1. Introduction: Contested Ways Out of the Multiple Crises / Part I: The Imperial Mode of Living and its Crisis / 2. The Crisis of Global Environmental Politics and the Imperial Mode of Living: Introducing a Concept / 3. Crisis and Continuity of Capitalist Societal Nature Relations / 4. Theorising the Imperial Mode of Living: Analytical References / Part II: Towards a Green Capitalism? / 5. Strategies of Green Economy / 6. Financialization of Nature as Crisis Strategy / Part III: Societal Nature Relations, Social-Ecological Transformations and Democracy / 7. Social-ecological Transformation / 8. Towards a Democratization of Societal Relations / 9. Conclusion: Towards a Historical-Materialist Understanding of the Ecological Crisis / Bibliography
Ulrich Brand is Professor of International Politics at the University of Vienna. Markus Wissen is Professor of Social Science at the Berlin School of Economics & Law.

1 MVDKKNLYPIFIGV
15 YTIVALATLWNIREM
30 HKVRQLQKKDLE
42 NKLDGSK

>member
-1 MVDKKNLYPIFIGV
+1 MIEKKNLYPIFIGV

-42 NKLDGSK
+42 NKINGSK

How and why does capitalism ceaselessly exploit the biophysical world yet remain resilient in the face of its manifest failures? Through their concept of the 'imperial mode of living' the authors show how the destructive forces of capitalism become, paradoxically, opportunities not only for political opposition but for capitalism itself. A battery of organisation, geographical and ideological manoeuvres allow the ecological limits to capitalism to be continuously overcome. Leveraging off these limits is the necessary work of capitalism's many opponents.--Noel Castree, Professor of Geography, University of Manchester Brand and Wissen's remarkable synthesis of political sociology and political ecology tells how a hegemonic mode of consumption regulates society-nature relations under a newly emergent 'internationalised state'. If you want to know why global environmental crisis stems from 'the imperial way of living'; why financialization and the green economy stops its effective management; and why participatory socio-ecological transformation is urgent, then this is your book.--Ariel Salleh, Research Associate, Political Economy, The University of Sydney Brand and Wissen offer an innovative perspective on the limits of capitalist nature. The book is an important addition to the literature on the eco-social transformation of contemporary capitalism. Scholars, students and activists should read it.--Max Koch, Professor in Social Policy, Lund University This book has breakthrough appeal. It cuts through a thick layer of ideology around the crises of the societal relationships with nature in an age of climate change. Its innovative and precise core concept of 'the imperial mode of living' reveals the chief contradictions of daily life in neoliberalism and is a crucial contribution to current debates on the Capitalocene.--Roger Keil, Professor in the Faculty of Environmental Studies, York University Everybody who wants to know why and how contemporary capitalist societies are so unsustainable, why a Great Transformation is such a big challenge, but also which alternative strategies do already exist, should read this book. It provides a powerful explanation as to why the current mode of production and living is socially unjust, ecologically disastrous and a major obstacle for an attractive future.--Christoph Gorg, Professor of Environmental Governance, Helmholtz Centre for Environmental Research